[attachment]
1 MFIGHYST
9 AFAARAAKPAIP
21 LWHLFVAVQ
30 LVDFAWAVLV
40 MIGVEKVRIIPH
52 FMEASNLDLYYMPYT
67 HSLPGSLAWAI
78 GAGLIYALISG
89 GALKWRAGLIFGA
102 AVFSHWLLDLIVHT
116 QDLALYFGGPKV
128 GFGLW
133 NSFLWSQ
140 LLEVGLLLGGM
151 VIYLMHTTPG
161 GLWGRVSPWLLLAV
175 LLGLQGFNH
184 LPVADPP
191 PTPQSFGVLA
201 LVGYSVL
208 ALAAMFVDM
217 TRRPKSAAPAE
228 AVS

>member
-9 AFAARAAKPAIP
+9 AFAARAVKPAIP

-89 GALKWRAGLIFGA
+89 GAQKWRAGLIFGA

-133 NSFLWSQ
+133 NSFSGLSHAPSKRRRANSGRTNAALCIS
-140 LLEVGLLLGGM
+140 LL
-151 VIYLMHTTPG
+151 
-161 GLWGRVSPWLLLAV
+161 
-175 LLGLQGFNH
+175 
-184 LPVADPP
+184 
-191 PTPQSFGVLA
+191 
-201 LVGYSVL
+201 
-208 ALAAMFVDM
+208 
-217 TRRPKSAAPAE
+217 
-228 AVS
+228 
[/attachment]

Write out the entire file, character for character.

1 MFIGHYST
9 AFAARAAKPAIP
21 LWHLFVAVQ
30 LVDFAWAVLV
40 MIGVEKVRIIPH
52 FMEASNLDLYYMPYT
67 HSLPGSLAWAI
78 GAGLIYALISG
89 GALKWRAGLIFGA
102 AVFSHWLLDLIVHT
116 QDLALYFGGPKV
128 GFGLW
133 NSFLWSQ
140 LLEVGLLLGGM
151 VIYLMHTTPG
161 GLWGRVSPWLLLAV
175 LLGLQGFNH
184 LPVADPP
191 PTPQSFGVLA
201 LVGYSVL
208 ALAAMFVDM
217 TRRPKSAAPAE
228 AVS

>member
-9 AFAARAAKPAIP
+9 AFAARAVKPAIP

-89 GALKWRAGLIFGA
+89 GAQKWRAGLIFGA

-133 NSFLWSQ
+133 NSFSGLSHAPSKRRRANSGRTNAALCIS
-140 LLEVGLLLGGM
+140 LL
-151 VIYLMHTTPG
+151 
-161 GLWGRVSPWLLLAV
+161 
-175 LLGLQGFNH
+175 
-184 LPVADPP
+184 
-191 PTPQSFGVLA
+191 
-201 LVGYSVL
+201 
-208 ALAAMFVDM
+208 
-217 TRRPKSAAPAE
+217 
-228 AVS
+228 